Thousands Protest As Venezuela Parliament Head Declares Himself ‘Acting President’
National Assembly head Juan Guaido proclaimed himself Venezuela’s “acting president” on Wednesday in a bid to oust leftist President Nicolas Maduro that was immediately endorsed by US President Donald Trump.
Tens of thousand of people jammed the streets of Caracas in an outpouring of support for Maduro’s ouster amid a dire economic crisis that has devastated the once rich oil-producing country.
“I swear to formally assume the national executive powers as acting president of Venezuela to end the usurpation, (install) a transitional government and hold free elections,” Guaido declared to cheering supporters.
Trump immediately issued a statement in Washington describing Maduro as “illegitimate” and calling the National Assembly “the only legitimate branch of government duly elected by the Venezuelan people.”
The head of the Organization of American States, Luis Almagro, congratulated Guaido in a tweet. “You have all our recognition to launch the return of democracy to the country,” he wrote.
In Caracas, tens of thousands of opposition supporters, many dressed in white, chanted: “Guaido, friend, the people are with you” as they waved Venezuelan flags.
“Brothers and sisters: today I step forward with you in the knowledge that we are in a dictatorship,” said Guaido.
Venezuela’s Supreme Court, which is dominated by Maduro loyalists, ordered a criminal investigation of parliament for trying to depose Maduro.
Thousands of Maduro supporters, many wearing red, converged outside the presidential palace to oppose what they see as a US-backed opposition coup attempt.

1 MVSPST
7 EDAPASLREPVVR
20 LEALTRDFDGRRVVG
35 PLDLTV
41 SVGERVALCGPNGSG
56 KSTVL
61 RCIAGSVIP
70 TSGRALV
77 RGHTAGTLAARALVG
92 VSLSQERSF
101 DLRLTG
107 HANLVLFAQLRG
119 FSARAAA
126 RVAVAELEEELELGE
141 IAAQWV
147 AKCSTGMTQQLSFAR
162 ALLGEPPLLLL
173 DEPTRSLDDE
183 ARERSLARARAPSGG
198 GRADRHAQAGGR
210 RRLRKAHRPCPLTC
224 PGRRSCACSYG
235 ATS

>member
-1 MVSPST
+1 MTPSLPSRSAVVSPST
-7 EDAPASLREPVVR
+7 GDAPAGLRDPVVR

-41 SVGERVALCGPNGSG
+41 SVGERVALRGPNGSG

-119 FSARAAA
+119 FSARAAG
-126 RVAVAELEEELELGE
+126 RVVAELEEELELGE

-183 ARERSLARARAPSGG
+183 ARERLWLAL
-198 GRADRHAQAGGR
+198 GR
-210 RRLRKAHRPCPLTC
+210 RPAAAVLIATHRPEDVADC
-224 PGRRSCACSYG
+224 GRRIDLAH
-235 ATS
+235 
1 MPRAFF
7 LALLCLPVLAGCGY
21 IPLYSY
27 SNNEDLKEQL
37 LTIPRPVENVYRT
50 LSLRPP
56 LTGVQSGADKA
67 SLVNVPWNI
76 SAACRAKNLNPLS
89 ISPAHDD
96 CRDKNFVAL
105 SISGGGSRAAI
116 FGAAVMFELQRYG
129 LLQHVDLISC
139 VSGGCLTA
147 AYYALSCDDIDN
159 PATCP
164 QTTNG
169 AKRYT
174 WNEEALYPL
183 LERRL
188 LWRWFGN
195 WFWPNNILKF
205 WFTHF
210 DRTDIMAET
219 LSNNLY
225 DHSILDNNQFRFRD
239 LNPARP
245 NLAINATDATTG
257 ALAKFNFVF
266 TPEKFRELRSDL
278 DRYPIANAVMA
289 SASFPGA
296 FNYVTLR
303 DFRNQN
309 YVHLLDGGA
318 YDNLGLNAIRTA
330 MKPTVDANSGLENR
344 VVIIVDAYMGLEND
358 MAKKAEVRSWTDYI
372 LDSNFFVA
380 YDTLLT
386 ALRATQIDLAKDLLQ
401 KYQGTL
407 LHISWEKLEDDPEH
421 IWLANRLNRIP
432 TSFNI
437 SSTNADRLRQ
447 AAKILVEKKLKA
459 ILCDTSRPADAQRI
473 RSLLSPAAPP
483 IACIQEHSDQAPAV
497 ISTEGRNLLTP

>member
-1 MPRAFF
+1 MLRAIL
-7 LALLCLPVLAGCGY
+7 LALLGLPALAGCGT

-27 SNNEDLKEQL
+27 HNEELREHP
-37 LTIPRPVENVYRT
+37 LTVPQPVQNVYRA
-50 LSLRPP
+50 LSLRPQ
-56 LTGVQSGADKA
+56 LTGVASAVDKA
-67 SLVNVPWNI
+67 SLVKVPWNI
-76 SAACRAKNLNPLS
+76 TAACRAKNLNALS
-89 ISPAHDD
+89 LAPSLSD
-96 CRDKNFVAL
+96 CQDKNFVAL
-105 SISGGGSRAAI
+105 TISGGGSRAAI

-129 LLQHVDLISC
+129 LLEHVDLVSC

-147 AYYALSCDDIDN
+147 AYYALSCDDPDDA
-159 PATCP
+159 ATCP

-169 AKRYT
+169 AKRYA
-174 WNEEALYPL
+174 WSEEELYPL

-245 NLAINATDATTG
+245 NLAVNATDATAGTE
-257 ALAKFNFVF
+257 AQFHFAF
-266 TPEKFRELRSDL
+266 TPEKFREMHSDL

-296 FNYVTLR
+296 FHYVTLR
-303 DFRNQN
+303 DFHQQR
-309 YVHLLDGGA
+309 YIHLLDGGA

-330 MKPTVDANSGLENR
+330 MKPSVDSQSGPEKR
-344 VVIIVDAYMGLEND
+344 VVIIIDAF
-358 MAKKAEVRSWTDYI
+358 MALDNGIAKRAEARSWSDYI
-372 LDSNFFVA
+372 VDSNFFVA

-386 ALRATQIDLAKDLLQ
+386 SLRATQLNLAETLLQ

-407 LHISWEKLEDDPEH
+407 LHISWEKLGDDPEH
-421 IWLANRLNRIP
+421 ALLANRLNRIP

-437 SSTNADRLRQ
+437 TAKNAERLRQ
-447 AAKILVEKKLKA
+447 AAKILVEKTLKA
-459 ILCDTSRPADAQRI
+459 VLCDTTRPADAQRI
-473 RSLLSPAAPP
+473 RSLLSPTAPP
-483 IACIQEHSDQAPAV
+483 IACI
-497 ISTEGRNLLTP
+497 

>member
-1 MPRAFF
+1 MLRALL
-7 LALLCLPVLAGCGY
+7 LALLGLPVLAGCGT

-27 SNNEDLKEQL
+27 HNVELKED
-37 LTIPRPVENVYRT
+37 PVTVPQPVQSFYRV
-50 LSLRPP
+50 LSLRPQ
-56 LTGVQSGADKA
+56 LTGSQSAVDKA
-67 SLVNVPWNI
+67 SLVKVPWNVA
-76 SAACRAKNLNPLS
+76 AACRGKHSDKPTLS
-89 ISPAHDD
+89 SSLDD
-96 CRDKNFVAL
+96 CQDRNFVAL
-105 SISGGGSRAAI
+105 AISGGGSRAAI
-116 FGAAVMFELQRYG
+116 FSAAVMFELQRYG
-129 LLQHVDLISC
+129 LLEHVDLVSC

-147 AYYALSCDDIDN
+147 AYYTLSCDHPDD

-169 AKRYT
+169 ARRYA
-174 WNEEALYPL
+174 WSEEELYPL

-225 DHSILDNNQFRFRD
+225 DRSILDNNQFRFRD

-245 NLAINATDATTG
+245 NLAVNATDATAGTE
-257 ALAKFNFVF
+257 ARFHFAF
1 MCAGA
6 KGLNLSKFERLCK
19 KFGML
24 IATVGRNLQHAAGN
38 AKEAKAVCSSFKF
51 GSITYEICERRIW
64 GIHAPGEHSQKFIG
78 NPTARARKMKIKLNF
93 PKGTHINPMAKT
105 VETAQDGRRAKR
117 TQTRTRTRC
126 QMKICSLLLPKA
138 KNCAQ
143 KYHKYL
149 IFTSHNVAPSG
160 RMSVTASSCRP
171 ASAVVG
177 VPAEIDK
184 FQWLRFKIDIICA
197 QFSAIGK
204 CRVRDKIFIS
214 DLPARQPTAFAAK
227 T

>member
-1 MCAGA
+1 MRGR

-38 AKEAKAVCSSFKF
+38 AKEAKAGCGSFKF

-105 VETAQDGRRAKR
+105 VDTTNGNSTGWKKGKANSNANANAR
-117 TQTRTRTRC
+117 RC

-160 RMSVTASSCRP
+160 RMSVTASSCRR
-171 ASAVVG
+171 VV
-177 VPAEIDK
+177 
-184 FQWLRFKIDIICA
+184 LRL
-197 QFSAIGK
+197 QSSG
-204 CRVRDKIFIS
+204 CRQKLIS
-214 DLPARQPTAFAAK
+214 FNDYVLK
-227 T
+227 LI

Since being elected president of the National Assembly in December, the 35-year-old Guaido has quickly managed to rally a previously divided opposition.
The Supreme Court’s criminal chamber ratified the “unconstitutionality of the legislative power’s actions” but Guaido dismissed the judges as ruling party leaders “disguised as magistrates.”
He dismissed fears he could be arrested, saying: “I’m afraid for our people who are suffering.”
Maduro has presided over a deepening economic crisis that has left millions in poverty as the country faces shortages of basic necessities such as food and medicine.
Some 2.3 million people have fled the country since 2015, according to the United Nations, while the International Monetary Fund says inflation will hit a staggering 10 million percent this year.
Ahead of Wednesday’s rival protests, five people died from gunshot wounds in overnight clashes, the Social Conflict Observatory NGO reported.
Shops, schools and businesses remained closed on Wednesday while there was little traffic on the roads.
Trouble had been expected, with Venezuela’s government ominously warning there would be violence against opposition protesters.
Guaido called the opposition protest two weeks ago in a bid to rally support behind his aim to remove Maduro, set up a transitional government and hold elections.
He has accused Maduro of being a usurper in relation to the leader’s disputed re-election last year.
Maduro won snap elections in May that were boycotted by the opposition and dismissed as a fraud by the European Union, the US and OAS.